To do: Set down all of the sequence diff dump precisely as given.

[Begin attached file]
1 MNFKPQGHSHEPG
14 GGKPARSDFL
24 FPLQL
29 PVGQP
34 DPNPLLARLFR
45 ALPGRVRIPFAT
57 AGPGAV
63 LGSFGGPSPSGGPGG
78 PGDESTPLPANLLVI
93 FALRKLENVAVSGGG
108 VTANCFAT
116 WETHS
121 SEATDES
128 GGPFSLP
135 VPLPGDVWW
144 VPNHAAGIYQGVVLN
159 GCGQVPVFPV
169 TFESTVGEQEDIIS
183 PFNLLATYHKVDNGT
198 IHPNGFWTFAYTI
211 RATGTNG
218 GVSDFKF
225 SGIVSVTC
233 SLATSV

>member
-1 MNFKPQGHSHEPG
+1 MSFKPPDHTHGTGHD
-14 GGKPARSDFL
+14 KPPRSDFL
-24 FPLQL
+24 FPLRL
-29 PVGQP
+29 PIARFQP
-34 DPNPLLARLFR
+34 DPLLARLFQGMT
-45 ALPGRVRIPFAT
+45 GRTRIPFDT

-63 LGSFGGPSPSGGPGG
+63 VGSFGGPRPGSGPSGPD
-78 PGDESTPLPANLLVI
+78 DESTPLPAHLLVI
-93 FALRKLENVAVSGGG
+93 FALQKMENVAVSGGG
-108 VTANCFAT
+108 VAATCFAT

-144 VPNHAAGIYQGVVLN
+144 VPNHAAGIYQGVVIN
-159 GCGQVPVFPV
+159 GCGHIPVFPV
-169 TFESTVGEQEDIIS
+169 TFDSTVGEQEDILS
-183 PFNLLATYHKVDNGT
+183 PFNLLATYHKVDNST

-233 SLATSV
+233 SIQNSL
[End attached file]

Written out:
1 MNFKPQGHSHEPG
14 GGKPARSDFL
24 FPLQL
29 PVGQP
34 DPNPLLARLFR
45 ALPGRVRIPFAT
57 AGPGAV
63 LGSFGGPSPSGGPGG
78 PGDESTPLPANLLVI
93 FALRKLENVAVSGGG
108 VTANCFAT
116 WETHS
121 SEATDES
128 GGPFSLP
135 VPLPGDVWW
144 VPNHAAGIYQGVVLN
159 GCGQVPVFPV
169 TFESTVGEQEDIIS
183 PFNLLATYHKVDNGT
198 IHPNGFWTFAYTI
211 RATGTNG
218 GVSDFKF
225 SGIVSVTC
233 SLATSV

>member
-1 MNFKPQGHSHEPG
+1 MSFKPPDHTHGTGHD
-14 GGKPARSDFL
+14 KPPRSDFL
-24 FPLQL
+24 FPLRL
-29 PVGQP
+29 PIARFQP
-34 DPNPLLARLFR
+34 DPLLARLFQGMT
-45 ALPGRVRIPFAT
+45 GRTRIPFDT

-63 LGSFGGPSPSGGPGG
+63 VGSFGGPRPGSGPSGPD
-78 PGDESTPLPANLLVI
+78 DESTPLPAHLLVI
-93 FALRKLENVAVSGGG
+93 FALQKMENVAVSGGG
-108 VTANCFAT
+108 VAATCFAT

-144 VPNHAAGIYQGVVLN
+144 VPNHAAGIYQGVVIN
-159 GCGQVPVFPV
+159 GCGHIPVFPV
-169 TFESTVGEQEDIIS
+169 TFDSTVGEQEDILS
-183 PFNLLATYHKVDNGT
+183 PFNLLATYHKVDNST

-233 SLATSV
+233 SIQNSL